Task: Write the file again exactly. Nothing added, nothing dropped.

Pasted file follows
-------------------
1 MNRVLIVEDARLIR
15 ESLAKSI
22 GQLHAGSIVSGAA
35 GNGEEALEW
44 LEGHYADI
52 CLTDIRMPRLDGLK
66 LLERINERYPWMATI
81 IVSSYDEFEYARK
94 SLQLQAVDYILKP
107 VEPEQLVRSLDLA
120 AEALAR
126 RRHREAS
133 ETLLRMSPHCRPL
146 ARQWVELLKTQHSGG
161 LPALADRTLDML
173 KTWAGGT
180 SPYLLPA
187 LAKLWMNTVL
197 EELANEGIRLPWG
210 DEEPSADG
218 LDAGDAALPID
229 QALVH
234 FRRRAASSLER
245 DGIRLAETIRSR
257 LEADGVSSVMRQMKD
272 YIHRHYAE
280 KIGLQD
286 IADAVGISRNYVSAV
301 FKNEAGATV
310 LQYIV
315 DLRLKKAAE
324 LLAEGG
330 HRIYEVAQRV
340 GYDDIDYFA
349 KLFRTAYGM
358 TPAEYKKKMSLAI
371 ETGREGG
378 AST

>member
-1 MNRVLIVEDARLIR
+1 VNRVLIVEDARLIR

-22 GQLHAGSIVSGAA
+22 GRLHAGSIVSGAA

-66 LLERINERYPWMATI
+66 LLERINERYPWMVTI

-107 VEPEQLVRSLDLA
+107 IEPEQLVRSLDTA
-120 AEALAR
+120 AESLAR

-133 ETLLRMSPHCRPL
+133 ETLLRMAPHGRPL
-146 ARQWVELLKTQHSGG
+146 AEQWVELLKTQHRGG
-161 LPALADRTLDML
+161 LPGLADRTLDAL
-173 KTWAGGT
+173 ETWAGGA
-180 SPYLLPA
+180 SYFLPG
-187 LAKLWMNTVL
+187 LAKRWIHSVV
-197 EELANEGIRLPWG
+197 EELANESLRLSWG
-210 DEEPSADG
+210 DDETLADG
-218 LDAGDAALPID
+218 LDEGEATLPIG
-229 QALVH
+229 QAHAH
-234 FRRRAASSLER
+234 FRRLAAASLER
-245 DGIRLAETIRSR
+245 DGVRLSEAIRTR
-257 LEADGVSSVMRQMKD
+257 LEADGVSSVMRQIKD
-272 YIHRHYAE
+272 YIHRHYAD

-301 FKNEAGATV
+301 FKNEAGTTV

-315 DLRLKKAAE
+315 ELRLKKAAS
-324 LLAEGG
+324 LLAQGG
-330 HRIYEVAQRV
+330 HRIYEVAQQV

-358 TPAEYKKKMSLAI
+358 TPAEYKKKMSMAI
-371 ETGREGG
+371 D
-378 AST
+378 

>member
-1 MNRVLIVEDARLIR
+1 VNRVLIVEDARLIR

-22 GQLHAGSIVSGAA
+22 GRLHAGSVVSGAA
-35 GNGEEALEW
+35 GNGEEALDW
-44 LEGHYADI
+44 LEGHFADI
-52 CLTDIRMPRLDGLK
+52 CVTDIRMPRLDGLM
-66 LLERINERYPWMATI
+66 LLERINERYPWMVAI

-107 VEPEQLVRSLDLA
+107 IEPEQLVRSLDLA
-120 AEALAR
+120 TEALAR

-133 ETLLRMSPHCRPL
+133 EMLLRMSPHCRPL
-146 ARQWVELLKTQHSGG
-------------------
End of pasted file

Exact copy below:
1 MNRVLIVEDARLIR
15 ESLAKSI
22 GQLHAGSIVSGAA
35 GNGEEALEW
44 LEGHYADI
52 CLTDIRMPRLDGLK
66 LLERINERYPWMATI
81 IVSSYDEFEYARK
94 SLQLQAVDYILKP
107 VEPEQLVRSLDLA
120 AEALAR
126 RRHREAS
133 ETLLRMSPHCRPL
146 ARQWVELLKTQHSGG
161 LPALADRTLDML
173 KTWAGGT
180 SPYLLPA
187 LAKLWMNTVL
197 EELANEGIRLPWG
210 DEEPSADG
218 LDAGDAALPID
229 QALVH
234 FRRRAASSLER
245 DGIRLAETIRSR
257 LEADGVSSVMRQMKD
272 YIHRHYAE
280 KIGLQD
286 IADAVGISRNYVSAV
301 FKNEAGATV
310 LQYIV
315 DLRLKKAAE
324 LLAEGG
330 HRIYEVAQRV
340 GYDDIDYFA
349 KLFRTAYGM
358 TPAEYKKKMSLAI
371 ETGREGG
378 AST

>member
-1 MNRVLIVEDARLIR
+1 VNRVLIVEDARLIR

-22 GQLHAGSIVSGAA
+22 GRLHAGSIVSGAA

-66 LLERINERYPWMATI
+66 LLERINERYPWMVTI

-107 VEPEQLVRSLDLA
+107 IEPEQLVRSLDTA
-120 AEALAR
+120 AESLAR

-133 ETLLRMSPHCRPL
+133 ETLLRMAPHGRPL
-146 ARQWVELLKTQHSGG
+146 AEQWVELLKTQHRGG
-161 LPALADRTLDML
+161 LPGLADRTLDAL
-173 KTWAGGT
+173 ETWAGGA
-180 SPYLLPA
+180 SYFLPG
-187 LAKLWMNTVL
+187 LAKRWIHSVV
-197 EELANEGIRLPWG
+197 EELANESLRLSWG
-210 DEEPSADG
+210 DDETLADG
-218 LDAGDAALPID
+218 LDEGEATLPIG
-229 QALVH
+229 QAHAH
-234 FRRRAASSLER
+234 FRRLAAASLER
-245 DGIRLAETIRSR
+245 DGVRLSEAIRTR
-257 LEADGVSSVMRQMKD
+257 LEADGVSSVMRQIKD
-272 YIHRHYAE
+272 YIHRHYAD

-301 FKNEAGATV
+301 FKNEAGTTV

-315 DLRLKKAAE
+315 ELRLKKAAS
-324 LLAEGG
+324 LLAQGG
-330 HRIYEVAQRV
+330 HRIYEVAQQV

-358 TPAEYKKKMSLAI
+358 TPAEYKKKMSMAI
-371 ETGREGG
+371 D
-378 AST
+378 

>member
-1 MNRVLIVEDARLIR
+1 VNRVLIVEDARLIR

-22 GQLHAGSIVSGAA
+22 GRLHAGSVVSGAA
-35 GNGEEALEW
+35 GNGEEALDW
-44 LEGHYADI
+44 LEGHFADI
-52 CLTDIRMPRLDGLK
+52 CVTDIRMPRLDGLM
-66 LLERINERYPWMATI
+66 LLERINERYPWMVAI

-107 VEPEQLVRSLDLA
+107 IEPEQLVRSLDLA
-120 AEALAR
+120 TEALAR

-133 ETLLRMSPHCRPL
+133 EMLLRMSPHCRPL
-146 ARQWVELLKTQHSGG